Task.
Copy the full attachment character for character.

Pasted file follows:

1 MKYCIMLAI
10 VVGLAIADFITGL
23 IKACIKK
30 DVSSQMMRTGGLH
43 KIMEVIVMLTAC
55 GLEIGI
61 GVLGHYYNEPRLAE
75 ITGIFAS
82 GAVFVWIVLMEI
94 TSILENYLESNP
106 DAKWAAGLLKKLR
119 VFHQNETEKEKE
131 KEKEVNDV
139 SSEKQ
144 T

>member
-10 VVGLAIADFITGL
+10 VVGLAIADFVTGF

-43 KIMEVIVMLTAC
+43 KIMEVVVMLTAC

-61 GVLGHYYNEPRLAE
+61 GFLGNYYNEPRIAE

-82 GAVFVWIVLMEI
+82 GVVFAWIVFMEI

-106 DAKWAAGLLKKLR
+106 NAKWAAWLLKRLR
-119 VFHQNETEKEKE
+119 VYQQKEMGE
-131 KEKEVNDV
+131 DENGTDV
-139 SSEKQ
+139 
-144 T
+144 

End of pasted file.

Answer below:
1 MKYCIMLAI
10 VVGLAIADFITGL
23 IKACIKK
30 DVSSQMMRTGGLH
43 KIMEVIVMLTAC
55 GLEIGI
61 GVLGHYYNEPRLAE
75 ITGIFAS
82 GAVFVWIVLMEI
94 TSILENYLESNP
106 DAKWAAGLLKKLR
119 VFHQNETEKEKE
131 KEKEVNDV
139 SSEKQ
144 T

>member
-10 VVGLAIADFITGL
+10 VVGLAIADFVTGF

-43 KIMEVIVMLTAC
+43 KIMEVVVMLTAC

-61 GVLGHYYNEPRLAE
+61 GFLGNYYNEPRIAE

-82 GAVFVWIVLMEI
+82 GVVFAWIVFMEI

-106 DAKWAAGLLKKLR
+106 NAKWAAWLLKRLR
-119 VFHQNETEKEKE
+119 VYQQKEMGE
-131 KEKEVNDV
+131 DENGTDV
-139 SSEKQ
+139 
-144 T
+144 